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Coronavirus lockdown exit: Football matches and music festivals among large events ‘likely to be off’ for months

© Andrew Cawley / DCT MediaThe TRNSMT music festival in Glasgow is scheduled for July
The TRNSMT music festival in Glasgow is scheduled for July

Football and live music events are among the large public events likely to be cancelled or postponed while Scotland moves out of coronavirus lockdown.

Outlining initial steps towards an exit strategy today, Nicola Sturgeon said that “big gatherings and events are likely to be off for some months to come”, with some measures possibly extending into next year.

The First Minister said that certain businesses could potentially re-open, along with schools and limited outdoor activities where social distancing measures could be put in place.

But the message on large events like football games and concerts, which would potentially see thousands in attendance, was that there would be no return to business as normal any time soon.

We are likely to require that gathering in groups, for example in pubs or at public events, is banned or restricted for some time to come.
– Scottish Government report

Ms Sturgeon insisted that moving out of lockdown would not be a “flick of the switch” moment, adding: “A return to normal as we knew it is not on the cards in the near future.

“We will be seeking to find a new normal – living alongside the virus in a form that keeps it under control.”

‘We will seek to find a new normal’: First Minister sets out Scotland’s lockdown exit strategy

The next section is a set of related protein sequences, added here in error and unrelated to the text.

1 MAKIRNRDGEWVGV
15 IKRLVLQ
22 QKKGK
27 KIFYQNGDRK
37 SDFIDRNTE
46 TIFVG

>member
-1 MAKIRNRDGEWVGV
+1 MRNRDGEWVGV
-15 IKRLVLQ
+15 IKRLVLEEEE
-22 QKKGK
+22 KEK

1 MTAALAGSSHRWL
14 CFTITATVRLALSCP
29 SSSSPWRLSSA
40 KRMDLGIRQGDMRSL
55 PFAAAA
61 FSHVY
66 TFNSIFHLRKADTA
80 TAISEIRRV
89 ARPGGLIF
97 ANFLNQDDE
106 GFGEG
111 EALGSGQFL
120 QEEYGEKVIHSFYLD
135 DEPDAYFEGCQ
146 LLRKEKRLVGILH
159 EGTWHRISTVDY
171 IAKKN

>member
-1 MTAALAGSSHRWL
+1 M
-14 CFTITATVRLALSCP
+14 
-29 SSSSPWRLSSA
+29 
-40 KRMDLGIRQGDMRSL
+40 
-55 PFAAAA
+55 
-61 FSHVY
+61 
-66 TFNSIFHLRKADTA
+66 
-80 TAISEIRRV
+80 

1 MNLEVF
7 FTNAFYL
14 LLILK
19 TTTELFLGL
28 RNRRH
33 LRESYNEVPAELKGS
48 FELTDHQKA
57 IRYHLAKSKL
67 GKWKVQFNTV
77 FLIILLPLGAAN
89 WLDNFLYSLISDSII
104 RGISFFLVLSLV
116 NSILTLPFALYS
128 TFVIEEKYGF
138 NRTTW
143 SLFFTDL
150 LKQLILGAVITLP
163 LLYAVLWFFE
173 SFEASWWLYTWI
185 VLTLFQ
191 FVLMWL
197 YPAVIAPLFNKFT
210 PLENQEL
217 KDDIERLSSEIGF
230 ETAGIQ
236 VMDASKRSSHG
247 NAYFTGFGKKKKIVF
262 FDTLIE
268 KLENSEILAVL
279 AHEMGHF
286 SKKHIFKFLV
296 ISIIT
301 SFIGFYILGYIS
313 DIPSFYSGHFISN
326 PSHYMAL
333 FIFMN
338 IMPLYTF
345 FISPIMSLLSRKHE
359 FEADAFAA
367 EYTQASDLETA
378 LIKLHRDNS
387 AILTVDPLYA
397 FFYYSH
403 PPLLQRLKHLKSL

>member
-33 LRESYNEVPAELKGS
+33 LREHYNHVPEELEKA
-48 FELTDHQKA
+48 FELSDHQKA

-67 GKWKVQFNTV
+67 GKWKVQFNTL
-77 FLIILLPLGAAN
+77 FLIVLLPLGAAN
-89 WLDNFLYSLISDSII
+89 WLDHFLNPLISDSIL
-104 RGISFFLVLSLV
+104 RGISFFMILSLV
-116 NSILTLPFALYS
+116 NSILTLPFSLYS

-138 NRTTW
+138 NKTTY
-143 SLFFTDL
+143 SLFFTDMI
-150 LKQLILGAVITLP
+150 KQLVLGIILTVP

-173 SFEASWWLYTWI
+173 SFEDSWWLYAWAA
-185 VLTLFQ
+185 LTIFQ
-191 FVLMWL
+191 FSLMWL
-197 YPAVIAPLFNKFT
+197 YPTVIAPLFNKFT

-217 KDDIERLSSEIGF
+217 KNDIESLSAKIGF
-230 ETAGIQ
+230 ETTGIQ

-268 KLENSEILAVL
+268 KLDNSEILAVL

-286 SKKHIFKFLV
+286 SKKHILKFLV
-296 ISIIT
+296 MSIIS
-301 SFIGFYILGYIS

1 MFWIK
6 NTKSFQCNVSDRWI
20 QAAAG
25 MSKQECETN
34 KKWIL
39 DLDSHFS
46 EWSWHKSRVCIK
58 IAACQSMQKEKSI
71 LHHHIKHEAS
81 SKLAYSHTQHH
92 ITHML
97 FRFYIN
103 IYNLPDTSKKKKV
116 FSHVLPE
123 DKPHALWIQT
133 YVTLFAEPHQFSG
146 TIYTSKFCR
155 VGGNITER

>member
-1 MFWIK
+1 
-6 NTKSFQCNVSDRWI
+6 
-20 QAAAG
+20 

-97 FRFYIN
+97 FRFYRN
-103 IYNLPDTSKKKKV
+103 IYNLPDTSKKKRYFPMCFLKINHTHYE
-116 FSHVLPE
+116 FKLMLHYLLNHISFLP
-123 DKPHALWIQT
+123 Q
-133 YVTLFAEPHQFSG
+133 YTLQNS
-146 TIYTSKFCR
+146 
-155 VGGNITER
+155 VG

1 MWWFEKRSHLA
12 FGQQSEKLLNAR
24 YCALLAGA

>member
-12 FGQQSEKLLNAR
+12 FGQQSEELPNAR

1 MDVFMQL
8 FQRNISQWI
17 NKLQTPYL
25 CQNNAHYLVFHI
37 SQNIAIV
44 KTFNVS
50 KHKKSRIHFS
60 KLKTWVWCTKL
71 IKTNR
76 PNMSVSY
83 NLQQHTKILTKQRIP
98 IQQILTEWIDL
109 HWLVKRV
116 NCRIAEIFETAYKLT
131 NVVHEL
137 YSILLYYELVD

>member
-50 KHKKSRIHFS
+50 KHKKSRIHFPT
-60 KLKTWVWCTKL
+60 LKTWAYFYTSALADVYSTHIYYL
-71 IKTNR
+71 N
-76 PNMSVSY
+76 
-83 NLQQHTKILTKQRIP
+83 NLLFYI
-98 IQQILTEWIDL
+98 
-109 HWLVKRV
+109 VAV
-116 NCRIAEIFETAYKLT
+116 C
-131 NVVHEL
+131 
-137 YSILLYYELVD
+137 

The continuation of the Scottish football season, or the start of a new one, remains up in the air.

If play resumes, it is unlikely that fans will be able to attend stadiums in vast numbers until there is a vaccine or treatment for Covid-19.

This could see games played behind closed doors, as planned in Germany and Denmark where authorities are looking to resume football next month.

Games could be available to fans on TV, or in more creative ways, such as Danish side Midtjylland’s plan to set up big screens to allow a ‘drive-in’ broadcast for fans outside the stadium.

In the world of music, a number of live events across the country look almost certain to be cancelled or postponed.

Thousands of Scots were expected to attend the likes of TRNSMT in Glasgow, still scheduled for July, as well as Summer Sessions events at Edinburgh’s Princes Street Gardens in August.

Playground Festival in East Renfrewshire, which had already moved back dates, is also likely to be affected, as well as all scheduled gigs at indoor venues across the country.

Diana Ross, Stormzy and Biffy Clyro are among acts scheduled to play the 12,000 capacity SSE Hydro in Glasgow before the end of 2020, and a number of events are also planned for Aberdeen’s P&J Live.

Anyone who has tickets for events is advised to keep an eye on venue and artist announcements on potential postponements and cancellations.

Edinburgh’s world famous festivals have been cancelled for this year, including the Fringe, the Edinburgh International Festival and the Edinburgh International Book Festival.

Many other cultural events across the country have also had to pull the plug or hold online versions.

The Scottish Government’s paper on its lockdown exit strategy can be read here.

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